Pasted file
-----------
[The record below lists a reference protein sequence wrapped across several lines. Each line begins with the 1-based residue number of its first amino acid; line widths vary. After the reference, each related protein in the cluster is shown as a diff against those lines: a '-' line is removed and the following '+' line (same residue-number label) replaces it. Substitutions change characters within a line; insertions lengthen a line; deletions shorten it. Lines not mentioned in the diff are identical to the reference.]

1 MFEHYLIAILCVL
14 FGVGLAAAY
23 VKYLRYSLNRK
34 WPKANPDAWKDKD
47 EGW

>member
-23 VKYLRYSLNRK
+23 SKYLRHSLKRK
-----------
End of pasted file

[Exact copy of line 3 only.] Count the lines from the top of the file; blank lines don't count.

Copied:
14 FGVGLAAAY